chicken w/pasta
beef w/ pasta
beef no pasta
soup or stew

And that, my friends, was what I am affectionately calling The October Freeze. I'd do it again in a heartbeat. I feel like I learned this time around and next time it'll go smoother.

Here are my own personal thoughts on everything.
  1. I wouldn't include any more than 7 people. That was about the limit for me, as far as the bowls and utensils and stuff that I had to work with, as well as kitchen space.
  2. I actually set up 7 bowls on my counter and did the recipe seven times all at once, rather than mixing ingredients in bulk and then divvying it up, if that makes sense. That way, I didn't get messed up on how much of this goes into this bowl, etc. For a non-mathie like myself, this worked best.
  3. You often hear of friends getting together and spending all day cooking in one location together. In theory that sounds like way more fun, but with little kids and in this season of my life, I much preferred doing it on my own so that I could time things between errands and when I had time here and there as opposed to setting aside an entire day and then finding childcare to watch the kids while I did so. It was then fun to have the exchange in the evening to visit and re-hash our individual adventures.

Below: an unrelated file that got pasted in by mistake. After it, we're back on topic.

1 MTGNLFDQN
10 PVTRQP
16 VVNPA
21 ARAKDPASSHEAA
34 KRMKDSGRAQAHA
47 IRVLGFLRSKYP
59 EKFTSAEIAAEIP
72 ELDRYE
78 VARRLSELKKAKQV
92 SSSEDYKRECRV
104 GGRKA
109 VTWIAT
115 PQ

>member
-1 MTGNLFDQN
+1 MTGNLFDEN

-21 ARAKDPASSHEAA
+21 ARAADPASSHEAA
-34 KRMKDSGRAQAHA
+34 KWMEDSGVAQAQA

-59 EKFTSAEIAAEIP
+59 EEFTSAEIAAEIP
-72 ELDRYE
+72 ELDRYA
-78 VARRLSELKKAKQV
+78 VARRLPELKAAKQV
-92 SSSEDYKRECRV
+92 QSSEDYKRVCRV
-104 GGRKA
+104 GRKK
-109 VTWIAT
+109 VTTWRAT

4. I didn't try my recipe ahead of time and next time I will. I wish I had because I would have added more sauce to everyone's had I tried it first.
  5. Shopping in bulk was very helpful and cost effective.
  6. When shopping, separate your personal stuff (because you know you can't go to the grocery store without picking up those few things that your family needs) and the 'freezer exchange' stuff. This makes it way easier to just know that everyone on one receipt is for the freezer exchange, including the tax. So glad I did it that way.
  7. Several gals froze things in the good ziplock bags and I would do that next time if possible. {This time my casserole was a layered thing so it wouldn't have worked for mine.}

Next time I'll for sure do it at a few days ahead of time. I sort of, but not surprisingly, procrastinated. Knowing that I only had 2 hours to spare before the 'exchange' was a bit stressful. Oh, and can I just say that every time I say 'exchange' I feel like a druggie. Weirdo.

So there you have it, for all who asked about the details. If you end up trying this out with friends let me know how it goes. I'd love to hear about your experience.


I would definately do it again. Love the name of the "October FREEZE!" I agree with you that I did enjoy making it in my own kitchen. That way if I make a mess, it's my mess to clean up. :-) I can't wait to do it again and maybe we can do the cookie walk next time or in the next couple of months. YEAH to newly formed friends. I appreciate the times we have to share and sit around to talk. (I sometimes forget how to converse with big people rather than little people.)